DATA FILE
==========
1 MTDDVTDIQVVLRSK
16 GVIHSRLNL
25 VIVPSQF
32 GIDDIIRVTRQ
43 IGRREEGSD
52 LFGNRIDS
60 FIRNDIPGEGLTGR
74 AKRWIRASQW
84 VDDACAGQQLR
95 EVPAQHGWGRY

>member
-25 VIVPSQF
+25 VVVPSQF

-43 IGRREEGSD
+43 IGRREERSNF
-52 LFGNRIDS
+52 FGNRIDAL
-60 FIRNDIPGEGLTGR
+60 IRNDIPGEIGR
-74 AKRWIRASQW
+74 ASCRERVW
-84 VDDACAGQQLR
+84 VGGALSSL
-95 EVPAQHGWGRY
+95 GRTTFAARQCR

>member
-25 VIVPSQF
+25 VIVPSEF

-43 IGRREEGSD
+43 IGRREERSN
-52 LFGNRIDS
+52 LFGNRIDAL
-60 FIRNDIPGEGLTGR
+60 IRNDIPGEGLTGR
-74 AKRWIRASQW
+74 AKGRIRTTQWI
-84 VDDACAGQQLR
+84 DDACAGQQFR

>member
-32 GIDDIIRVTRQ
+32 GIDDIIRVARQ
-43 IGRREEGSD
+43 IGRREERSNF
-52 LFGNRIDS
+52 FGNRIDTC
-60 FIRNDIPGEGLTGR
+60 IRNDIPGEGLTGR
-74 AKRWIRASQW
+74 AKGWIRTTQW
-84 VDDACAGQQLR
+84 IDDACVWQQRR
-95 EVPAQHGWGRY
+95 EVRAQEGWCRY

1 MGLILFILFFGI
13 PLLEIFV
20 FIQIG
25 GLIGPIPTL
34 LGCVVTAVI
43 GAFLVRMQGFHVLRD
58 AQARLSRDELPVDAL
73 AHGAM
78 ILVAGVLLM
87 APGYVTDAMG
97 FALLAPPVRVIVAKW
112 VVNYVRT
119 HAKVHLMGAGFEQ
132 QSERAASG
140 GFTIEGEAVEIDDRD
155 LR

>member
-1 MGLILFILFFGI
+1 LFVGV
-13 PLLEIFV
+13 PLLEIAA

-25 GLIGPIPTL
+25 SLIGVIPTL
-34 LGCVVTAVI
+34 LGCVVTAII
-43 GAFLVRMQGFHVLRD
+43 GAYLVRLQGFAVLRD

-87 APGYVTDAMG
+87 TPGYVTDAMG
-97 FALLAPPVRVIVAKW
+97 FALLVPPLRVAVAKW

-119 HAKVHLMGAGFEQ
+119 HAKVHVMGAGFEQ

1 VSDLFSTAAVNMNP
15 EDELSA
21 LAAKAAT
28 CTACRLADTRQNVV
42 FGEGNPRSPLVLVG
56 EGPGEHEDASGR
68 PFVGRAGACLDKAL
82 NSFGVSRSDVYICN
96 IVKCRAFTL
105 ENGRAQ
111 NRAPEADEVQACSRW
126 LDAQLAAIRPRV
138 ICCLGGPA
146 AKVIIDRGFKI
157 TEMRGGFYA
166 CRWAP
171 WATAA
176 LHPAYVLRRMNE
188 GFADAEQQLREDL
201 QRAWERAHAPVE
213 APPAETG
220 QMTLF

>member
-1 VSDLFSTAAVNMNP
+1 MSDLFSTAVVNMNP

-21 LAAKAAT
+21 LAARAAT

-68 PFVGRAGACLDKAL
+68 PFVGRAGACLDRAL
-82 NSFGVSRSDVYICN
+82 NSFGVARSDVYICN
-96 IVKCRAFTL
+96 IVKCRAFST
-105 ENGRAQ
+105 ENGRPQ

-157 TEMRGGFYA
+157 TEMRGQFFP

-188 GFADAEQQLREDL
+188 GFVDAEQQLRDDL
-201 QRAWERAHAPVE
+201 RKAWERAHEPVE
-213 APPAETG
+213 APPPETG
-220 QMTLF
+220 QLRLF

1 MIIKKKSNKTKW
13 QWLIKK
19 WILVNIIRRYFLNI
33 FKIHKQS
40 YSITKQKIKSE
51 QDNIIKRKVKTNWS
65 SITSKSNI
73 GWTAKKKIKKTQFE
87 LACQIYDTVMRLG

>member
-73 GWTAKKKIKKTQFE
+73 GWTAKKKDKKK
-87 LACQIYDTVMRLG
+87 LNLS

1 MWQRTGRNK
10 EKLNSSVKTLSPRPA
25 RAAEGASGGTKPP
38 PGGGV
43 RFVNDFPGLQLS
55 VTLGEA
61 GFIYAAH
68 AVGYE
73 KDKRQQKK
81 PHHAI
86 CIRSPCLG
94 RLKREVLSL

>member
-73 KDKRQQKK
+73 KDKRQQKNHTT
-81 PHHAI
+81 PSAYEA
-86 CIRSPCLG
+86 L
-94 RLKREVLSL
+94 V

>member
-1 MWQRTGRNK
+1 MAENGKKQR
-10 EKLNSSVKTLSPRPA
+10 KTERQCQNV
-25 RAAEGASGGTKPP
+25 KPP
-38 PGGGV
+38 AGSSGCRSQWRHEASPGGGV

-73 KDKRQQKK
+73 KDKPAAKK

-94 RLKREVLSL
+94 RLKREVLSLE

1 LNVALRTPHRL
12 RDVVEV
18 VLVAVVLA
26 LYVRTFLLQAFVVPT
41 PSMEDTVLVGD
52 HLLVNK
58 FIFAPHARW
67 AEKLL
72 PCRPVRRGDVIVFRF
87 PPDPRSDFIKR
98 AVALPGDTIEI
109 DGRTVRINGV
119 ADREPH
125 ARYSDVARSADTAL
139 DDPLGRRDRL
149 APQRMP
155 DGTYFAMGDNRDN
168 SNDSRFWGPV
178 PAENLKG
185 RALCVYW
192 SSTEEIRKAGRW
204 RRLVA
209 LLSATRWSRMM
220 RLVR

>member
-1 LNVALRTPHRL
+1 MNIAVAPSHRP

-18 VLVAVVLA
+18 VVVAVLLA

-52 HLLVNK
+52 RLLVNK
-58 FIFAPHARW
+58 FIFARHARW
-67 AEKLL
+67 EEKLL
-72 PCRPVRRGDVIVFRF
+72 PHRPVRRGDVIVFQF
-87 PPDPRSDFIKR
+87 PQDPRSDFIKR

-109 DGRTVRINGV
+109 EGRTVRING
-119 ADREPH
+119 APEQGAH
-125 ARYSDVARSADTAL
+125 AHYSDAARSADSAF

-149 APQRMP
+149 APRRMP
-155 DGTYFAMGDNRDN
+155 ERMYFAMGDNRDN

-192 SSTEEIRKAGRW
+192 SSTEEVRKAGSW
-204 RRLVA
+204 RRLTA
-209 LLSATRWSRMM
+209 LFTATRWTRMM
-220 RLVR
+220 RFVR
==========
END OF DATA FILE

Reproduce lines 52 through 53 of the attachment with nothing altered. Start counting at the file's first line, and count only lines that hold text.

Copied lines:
-95 EVPAQHGWGRY
+95 EVRAQEGWCRY